Rising temperatures — Philly is currently bracing for what could be a 10-day heat wave — mean that we're all looking for ways to cool off, and that includes your pets. Hot weather can be dangerous for your furry friends in a number of ways, from causing heatstroke to injuring paw pads. Here's what you should be looking out for and how to prevent your dog or cat from extensive discomfort.
Like humans, pets can get dehydrated when they spend too much time outside during the summer. It's important to keep them supplied with clean, cold water throughout the day, especially after exercising.
"One thing I'd recommend is carrying water and a bowl with you when you take your dog out on a walk," Ken Drobatz, the director of emergency services at Ryan Veterinary Hospital at the University of Pennsylvania, said. "They can get parasites if they drink out of puddles or unclean water at the dog park, which can lead to gastrointestinal sickness."
Putting ice cubes in your dog's water dish can keep it cold for longer as well.
>> READ MORE: How my pug taught me to be an adult
When dogs overheat outside, you'll see them slow down. They also won't be able to stop panting. Overheating can lead to collapsing, vomiting, or unconsciousness, so you want to make sure that you don't overexercise Fido.
"When dogs overheat, they can get bloody diarrhea and experience seizures," Drobatz said. "If you see signs of overheating in your dog, you should cool them down with water and keep them in cool places."
Drobatz said skipping walks every now and then because it's too hot is not a problem — the consequences can be much worse. He also recommended taking walks at night when temperatures have cooled down a bit.
But if you have a cat, you won't have to worry as much.
"Cats are naturally desert animals," Drobatz said. "On the hottest of days, they will decrease their activity and find a cool area to just lay there. They won't overexercise."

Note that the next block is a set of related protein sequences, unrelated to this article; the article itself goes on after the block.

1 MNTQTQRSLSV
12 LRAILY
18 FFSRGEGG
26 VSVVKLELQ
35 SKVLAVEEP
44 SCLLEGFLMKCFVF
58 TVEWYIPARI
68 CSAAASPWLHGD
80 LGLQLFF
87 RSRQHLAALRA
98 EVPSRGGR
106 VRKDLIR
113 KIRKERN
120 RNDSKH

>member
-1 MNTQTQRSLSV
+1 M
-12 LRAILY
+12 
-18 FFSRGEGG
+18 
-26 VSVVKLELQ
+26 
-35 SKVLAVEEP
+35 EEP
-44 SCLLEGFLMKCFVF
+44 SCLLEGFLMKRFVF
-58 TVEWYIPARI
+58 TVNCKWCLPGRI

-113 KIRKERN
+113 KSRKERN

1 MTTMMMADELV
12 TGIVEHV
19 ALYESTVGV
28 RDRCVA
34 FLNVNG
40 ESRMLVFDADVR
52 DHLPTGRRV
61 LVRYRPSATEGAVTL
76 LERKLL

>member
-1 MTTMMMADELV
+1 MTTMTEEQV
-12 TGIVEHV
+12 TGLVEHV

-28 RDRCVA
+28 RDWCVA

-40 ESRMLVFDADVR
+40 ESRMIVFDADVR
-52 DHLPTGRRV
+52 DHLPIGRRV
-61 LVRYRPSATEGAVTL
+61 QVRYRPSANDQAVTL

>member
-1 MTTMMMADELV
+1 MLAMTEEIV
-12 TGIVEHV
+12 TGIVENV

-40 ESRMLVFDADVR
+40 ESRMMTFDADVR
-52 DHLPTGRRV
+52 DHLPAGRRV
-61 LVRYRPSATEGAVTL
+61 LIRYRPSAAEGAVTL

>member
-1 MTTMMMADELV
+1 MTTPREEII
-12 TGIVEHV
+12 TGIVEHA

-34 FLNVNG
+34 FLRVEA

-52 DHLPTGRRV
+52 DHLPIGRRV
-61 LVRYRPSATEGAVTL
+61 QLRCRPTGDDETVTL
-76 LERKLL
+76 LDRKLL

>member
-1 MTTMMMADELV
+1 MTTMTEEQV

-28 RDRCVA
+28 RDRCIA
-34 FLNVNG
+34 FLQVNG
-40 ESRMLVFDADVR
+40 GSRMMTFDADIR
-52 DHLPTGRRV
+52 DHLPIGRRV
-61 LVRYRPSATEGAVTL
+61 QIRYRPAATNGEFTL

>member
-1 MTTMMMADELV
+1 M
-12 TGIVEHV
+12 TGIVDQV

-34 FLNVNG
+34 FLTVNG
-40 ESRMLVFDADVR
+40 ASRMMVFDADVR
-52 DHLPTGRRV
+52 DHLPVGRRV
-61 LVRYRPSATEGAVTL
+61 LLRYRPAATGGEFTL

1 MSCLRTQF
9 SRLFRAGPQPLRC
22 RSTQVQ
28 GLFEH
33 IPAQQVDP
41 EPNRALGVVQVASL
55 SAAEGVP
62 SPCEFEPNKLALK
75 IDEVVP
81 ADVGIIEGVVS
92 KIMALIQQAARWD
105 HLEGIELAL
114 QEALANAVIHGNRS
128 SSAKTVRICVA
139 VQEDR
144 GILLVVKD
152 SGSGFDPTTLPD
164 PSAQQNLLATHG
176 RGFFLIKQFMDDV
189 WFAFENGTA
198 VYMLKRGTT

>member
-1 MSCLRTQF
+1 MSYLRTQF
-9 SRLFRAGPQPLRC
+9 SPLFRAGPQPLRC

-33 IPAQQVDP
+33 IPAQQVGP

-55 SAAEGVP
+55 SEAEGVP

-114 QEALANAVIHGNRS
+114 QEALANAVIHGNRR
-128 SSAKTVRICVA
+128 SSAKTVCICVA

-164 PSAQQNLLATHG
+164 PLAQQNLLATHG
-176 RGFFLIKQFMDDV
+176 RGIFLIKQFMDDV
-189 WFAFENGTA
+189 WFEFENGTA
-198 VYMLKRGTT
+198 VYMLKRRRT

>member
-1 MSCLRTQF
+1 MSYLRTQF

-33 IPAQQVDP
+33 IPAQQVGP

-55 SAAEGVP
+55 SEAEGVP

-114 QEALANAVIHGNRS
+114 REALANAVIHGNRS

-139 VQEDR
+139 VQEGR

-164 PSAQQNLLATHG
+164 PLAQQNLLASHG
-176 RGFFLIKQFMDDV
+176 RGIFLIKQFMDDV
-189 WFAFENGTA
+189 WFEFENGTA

Hot cars are as dangerous for your pets as they are for your kids. Dogs and cats can get sick very quickly as temperatures skyrocket in just minutes.
"When you feel like it's really hot, it's even hotter for your dog," Drobatz said. "They have a fur coat, and being in a hot car can quickly spiral out of control."
Dogs cool down by sweating through their paw pads and breathing, so brachycephalic dogs, such as bulldogs and pugs, naturally have more trouble lowering their temperatures than other dogs because they can't breathe as well. Humidity can worsen things for them as well.
"If they overheat, they can go into heatstroke and even experience organ failure," Drobatz said. "If you need to cool your dog down faster, you can spray water on their faces."
While some dogs love paddling and splashing in your pool, not all are great swimmers. Never leave your dog alone near a body of water, and make sure to use flotation devices if they're not confident in the water. Rinse your dog off after a swim as well — chlorine and salt can irritate their skin.
Before taking your dog on a walk, touch the pavement to make sure it's cool enough for their feet. Hot pavement and hot sand can cause burns on paw pads, which can get infected. In hot weather, maggots can also develop in those wounds.